When Donald Trump announced that he and his wife, Melania, had tested positive for COVID-19, the replies were full of well-wishing, as well as admonishments from others for not being careful. Less expected was a whole host of messages full of indecipherable hexes, pictures of demons, and cursed images of all kinds.
“The dead are resurrected day and night without anyone knowing,” reads one tweet written in Punjabi and paired with an image of what appears to be a young female ghost. Others are in Amharic, an Ethiopian language, and say things like “Arise from the ashes of your wickedness and repent before our Lord Lucifer pays your debts”; still others have text atop an image of a ram with three eyes, or a skateboarder wearing plates of pasta as shoes.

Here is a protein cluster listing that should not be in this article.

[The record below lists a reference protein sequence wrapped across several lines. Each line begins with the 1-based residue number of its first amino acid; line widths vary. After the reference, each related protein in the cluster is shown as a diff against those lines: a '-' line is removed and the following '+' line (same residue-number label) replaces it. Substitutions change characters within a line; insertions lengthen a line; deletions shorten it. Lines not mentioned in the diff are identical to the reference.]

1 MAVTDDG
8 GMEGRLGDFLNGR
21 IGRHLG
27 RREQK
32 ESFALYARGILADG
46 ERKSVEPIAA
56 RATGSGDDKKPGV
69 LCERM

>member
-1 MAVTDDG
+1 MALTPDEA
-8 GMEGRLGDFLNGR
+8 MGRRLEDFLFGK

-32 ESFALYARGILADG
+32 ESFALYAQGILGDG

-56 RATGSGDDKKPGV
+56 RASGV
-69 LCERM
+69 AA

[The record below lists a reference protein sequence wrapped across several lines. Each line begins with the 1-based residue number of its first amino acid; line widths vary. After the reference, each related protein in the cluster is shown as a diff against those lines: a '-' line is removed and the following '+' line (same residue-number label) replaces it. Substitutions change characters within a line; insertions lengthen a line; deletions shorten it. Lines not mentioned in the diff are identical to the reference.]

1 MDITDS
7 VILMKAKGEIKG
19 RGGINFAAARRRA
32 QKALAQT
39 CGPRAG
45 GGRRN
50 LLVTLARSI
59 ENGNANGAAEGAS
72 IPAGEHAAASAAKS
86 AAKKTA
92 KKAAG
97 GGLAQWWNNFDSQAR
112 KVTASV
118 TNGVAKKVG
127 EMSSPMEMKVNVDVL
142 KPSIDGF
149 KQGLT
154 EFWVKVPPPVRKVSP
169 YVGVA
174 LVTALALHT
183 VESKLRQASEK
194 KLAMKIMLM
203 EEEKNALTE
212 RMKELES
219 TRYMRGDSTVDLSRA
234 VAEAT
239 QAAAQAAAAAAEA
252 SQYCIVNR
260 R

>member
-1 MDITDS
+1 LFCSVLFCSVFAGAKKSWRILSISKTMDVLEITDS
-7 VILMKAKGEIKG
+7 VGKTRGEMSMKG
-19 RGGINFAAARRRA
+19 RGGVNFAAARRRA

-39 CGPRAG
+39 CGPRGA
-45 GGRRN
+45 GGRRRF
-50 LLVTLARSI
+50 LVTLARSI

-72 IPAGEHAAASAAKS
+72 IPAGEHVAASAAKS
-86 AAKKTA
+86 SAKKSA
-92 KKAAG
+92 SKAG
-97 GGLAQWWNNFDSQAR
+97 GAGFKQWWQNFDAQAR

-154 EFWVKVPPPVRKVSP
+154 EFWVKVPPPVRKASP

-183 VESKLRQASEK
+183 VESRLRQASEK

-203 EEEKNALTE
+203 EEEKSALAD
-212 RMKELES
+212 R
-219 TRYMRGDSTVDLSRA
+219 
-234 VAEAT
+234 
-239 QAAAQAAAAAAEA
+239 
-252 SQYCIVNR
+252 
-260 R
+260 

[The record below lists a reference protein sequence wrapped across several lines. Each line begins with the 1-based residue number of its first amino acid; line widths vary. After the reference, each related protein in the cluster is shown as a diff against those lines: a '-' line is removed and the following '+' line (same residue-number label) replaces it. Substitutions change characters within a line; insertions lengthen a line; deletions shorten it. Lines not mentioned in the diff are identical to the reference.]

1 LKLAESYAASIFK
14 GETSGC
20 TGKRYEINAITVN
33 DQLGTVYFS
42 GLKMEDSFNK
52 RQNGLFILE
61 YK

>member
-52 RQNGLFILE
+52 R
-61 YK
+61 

The creepy meme format has been popping up over and over, including in the replies to many of Trump’s tweets from the hospital over the weekend and then after he returned to the White House on Monday. Other high-profile Republicans such as Kellyanne Conway who tested positive in recent days have also faced the wrath. The accounts posting do not appear to be bots, which sometimes clog up the coveted real estate of Trump’s Twitter replies. They seem to be real people, sharing copypasta—chunks of text that get copy-and-pasted all over social media, a spammy internet custom. They are not actually hexing the president. They are joking. One account usually dedicated to promoting the singer Doja Cat tweeted a Punjabi phrase at Trump with an image of a demonic Baby Yoda, then clarified that they were doing it because it was funny.